Microsoft Office for free, yes it’s possible
Get Microsoft Office for no money, nil, ziltch, nada, bugger all. It’s legal, easy and this article explains the many options available.
We’ve not talking about ‘Office wannabes’ but Word, Excel, PowerPoint or OneNote from Microsoft itself. They won’t have all the features of Office 2016 for Windows desktop. There’s usually enough for most purposes and better than nothing at all.
Use these Office options on spare or extra computers. Or perhaps on a temporary or loaner machines. They are useful to keep in mind for unusual or unexpected situations.
Office Online is Word, Excel, PowerPoint or OneNote working in a web browser.
All you need is a supported web browser and an Internet connection.
- Windows: back to Windows Vista
- Mac OSX 10.8 or later
- Linux, yes even Linux!
- Some tablets and smartphones though there are better options available (see below).
- Plus Xbox One and Hololens.
Broadly speaking, the most recent release of Firefox or Chrome is enough. Microsoft’s Internet Explorer 11 or Edge. Safari on a Mac. See the Microsoft page for details, but most desktop/laptop computers will run Office Online without changing anything.
A free Microsoft account is necessary but not a paid Office 365 plan.
Go to https://office.com and login to your Microsoft account (or make one).
Look for the ‘Use the online apps’ icons for Word, Excel, PowerPoint or OneNote. Or click the OneDrive icon to see documents already saved there.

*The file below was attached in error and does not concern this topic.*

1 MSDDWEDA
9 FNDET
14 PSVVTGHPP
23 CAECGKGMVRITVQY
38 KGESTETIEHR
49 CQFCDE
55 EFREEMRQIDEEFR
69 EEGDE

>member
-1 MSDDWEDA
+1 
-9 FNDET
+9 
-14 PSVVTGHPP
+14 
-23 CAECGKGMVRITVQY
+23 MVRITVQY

Documents have to be saved on either OneDrive or Dropbox.
Editing documents on your computer
Office Online can’t directly edit a document, worksheet or presentation on the computer.
Existing documents on a computer can be uploaded for editing. If you wish, after editing the document can be downloaded to the computer and deleted from cloud storage.
Working with Office Online
Anyone who has use Microsoft Office in the last decade will be familiar with Office Online. It has the same tab/ribbon interface.
Not all the features of Office for Windows/Mac are available, but there should be more than enough for most documents.
If you’re using Window 8, 8.1 or Windows 10 you have two free Microsoft Office options.
There are the Office Online programs in the browser of your choice (see above) or the free Windows apps. These apps have had many names over the years, Metro, Modern, UWP (Universal Windows Platform) or whatever name Microsoft has chosen this month. Whatever they’re called, you get then from the Windows Store app.
We always install these apps on Windows 8/10 computers even if Office desktop is already on the same computer. The apps serve as a emergency backup if the desktop programs stop working properly.
The current Office Mobile apps are free on smaller tablets and smartphones. The difference is the screen size.
Screen sizes 10.1 inches and below can use the apps free.
Screen sizes above 10.1″ need an Office 365 subscription to make or edit documents.